Of course, we should treat each person as an individual and not assume they will meet all the expectations we have of the groups they belong to, but to deny that IN GENERAL such attributes exist is dishonest. And in a sense, demeaning. We should CELEBRATE our differences, not deny them.
    I think the problem is that our society has conflated equality with sameness. That two groups or individuals can only be equal if they are the same. But we don’t believe mentally handicapped people should be treated with dignity because they have the same capacities as us, but because they are humans with feelings who deserve to be happy just as we all do.
    Sometimes I feel that in the effort to ‘overcome stereo types’, we do people a disservice and try to deny their individuality and what makes that group interesting or unique. If I may try to make-up a pithy quote: “Overcoming Stereo-Types, showing that no matter what you look like on the outside, we are all straight, European Males on the inside.”
    I think the only way we can have a truly just society is to acknowledge that differences exist between groups, that within those groups there is a great deal of variation and exceptions but that no matter who you are, what your strengths and weakness are, we all share certain fundamental human traits that for the most part we understand (food, shelter, community, respect, etc. etc.) and that we should fight to allow as many people to have as fulfilling a life as possible.

  6. The majority of contributors seem to misunderstand what feminism is. Feminism is not about gender roles or restricting men; feminism is founded in women and men being of equal worth; or in other words feminism is about equality of all. This is really two sides of the same coin. If you have a society that restricts women into only being able to find value in being a wife and mother, you also have a society that restricts men into only having value as a provider. Humans are more complex then the narrow roles they are assigned and feminism should be freeing for both sides, oppressive to neither.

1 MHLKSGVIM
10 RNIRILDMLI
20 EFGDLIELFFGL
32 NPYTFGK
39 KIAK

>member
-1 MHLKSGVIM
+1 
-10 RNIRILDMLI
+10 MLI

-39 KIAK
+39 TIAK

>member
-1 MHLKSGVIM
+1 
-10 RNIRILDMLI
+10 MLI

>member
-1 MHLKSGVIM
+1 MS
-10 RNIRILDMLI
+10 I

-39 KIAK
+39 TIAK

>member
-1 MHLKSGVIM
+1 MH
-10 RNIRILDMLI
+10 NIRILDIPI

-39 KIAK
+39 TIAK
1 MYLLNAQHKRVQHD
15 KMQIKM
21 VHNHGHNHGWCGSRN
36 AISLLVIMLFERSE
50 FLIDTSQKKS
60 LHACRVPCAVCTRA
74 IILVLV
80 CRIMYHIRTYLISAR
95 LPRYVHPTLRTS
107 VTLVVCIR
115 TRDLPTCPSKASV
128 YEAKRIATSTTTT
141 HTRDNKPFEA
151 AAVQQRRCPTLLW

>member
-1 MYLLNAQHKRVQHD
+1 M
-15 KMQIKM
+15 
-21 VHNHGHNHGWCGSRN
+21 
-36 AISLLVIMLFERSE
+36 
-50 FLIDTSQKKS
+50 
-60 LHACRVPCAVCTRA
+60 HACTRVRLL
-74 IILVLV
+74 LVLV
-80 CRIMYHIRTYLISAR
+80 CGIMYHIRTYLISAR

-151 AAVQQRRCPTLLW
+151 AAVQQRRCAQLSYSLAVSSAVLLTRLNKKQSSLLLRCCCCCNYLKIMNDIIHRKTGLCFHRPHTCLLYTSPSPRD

Speaking as a feminist, I think there is no group in the church more oppressed then men. Men aren’t allowed to dress as they want at church (only suits and white shirts) or groom as they want (no facial hair or long hair – but not too short hair either). They aren’t allowed to follow whatever profession they want (have to be able to support the family by themselves), and they don’t even get an equal say in reproductive issues (it’s usually the woman the decides family size). How would Hemingway fit into our wards? Not at all. Feminism is about removing this inequality for both sides. No woman should be told she is of less worth for having a job, just as no man should be of less worth for being a stay at home dad.